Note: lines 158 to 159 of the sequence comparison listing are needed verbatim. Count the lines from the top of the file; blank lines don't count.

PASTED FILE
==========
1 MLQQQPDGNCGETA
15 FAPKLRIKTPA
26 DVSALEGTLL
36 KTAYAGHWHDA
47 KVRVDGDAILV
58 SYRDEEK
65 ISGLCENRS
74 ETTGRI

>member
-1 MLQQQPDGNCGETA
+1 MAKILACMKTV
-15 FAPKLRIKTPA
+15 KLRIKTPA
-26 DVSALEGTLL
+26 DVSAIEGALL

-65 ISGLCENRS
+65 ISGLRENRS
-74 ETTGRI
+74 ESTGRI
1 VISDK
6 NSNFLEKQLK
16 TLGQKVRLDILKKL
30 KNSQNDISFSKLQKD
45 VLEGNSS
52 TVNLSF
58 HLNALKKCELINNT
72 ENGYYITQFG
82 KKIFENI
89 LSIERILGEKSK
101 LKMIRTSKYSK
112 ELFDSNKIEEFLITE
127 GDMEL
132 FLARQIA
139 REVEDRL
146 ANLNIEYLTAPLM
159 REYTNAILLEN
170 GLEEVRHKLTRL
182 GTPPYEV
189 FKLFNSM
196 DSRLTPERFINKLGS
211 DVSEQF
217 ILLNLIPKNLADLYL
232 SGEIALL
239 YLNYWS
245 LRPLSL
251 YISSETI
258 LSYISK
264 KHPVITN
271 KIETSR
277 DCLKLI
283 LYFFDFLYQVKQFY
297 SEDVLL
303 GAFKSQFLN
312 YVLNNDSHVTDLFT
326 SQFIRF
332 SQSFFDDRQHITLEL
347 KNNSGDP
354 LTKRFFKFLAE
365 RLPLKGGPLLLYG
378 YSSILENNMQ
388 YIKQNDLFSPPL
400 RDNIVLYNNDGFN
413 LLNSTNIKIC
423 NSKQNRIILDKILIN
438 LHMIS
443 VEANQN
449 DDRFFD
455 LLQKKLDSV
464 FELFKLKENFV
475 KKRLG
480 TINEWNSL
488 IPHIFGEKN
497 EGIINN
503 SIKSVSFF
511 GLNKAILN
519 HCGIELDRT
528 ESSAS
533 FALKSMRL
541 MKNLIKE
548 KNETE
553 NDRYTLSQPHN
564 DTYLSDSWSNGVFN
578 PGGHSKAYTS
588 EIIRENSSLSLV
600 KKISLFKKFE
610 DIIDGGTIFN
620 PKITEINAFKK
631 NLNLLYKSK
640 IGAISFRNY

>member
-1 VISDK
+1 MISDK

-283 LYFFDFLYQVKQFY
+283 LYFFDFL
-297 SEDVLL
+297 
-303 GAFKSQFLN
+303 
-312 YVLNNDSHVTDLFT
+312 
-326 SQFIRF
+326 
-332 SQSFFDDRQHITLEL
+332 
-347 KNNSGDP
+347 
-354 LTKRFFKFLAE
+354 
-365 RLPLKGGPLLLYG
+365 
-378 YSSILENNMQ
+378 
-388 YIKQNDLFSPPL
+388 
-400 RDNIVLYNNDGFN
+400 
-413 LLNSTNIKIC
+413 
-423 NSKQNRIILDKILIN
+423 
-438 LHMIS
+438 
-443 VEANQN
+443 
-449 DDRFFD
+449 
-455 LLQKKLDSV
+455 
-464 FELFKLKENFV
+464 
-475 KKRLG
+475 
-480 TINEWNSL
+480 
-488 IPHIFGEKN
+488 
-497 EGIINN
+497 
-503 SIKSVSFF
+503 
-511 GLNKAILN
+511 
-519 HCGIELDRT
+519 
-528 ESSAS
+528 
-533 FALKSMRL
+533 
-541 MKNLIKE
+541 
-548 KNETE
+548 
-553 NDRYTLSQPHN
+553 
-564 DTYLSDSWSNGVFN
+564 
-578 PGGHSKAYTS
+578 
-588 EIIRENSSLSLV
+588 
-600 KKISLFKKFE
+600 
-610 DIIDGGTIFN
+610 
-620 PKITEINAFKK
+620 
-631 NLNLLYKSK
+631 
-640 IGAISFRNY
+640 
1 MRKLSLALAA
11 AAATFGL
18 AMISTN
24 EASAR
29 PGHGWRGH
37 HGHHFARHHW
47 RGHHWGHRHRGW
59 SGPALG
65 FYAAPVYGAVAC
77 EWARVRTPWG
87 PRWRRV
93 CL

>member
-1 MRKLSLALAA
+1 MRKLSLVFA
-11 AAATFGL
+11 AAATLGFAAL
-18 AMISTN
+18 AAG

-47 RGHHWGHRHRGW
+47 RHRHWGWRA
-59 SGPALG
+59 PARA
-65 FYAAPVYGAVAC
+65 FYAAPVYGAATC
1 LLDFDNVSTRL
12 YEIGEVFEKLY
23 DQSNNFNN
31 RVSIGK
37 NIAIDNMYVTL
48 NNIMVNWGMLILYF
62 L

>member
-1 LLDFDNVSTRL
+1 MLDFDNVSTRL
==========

+578 
-588 EIIRENSSLSLV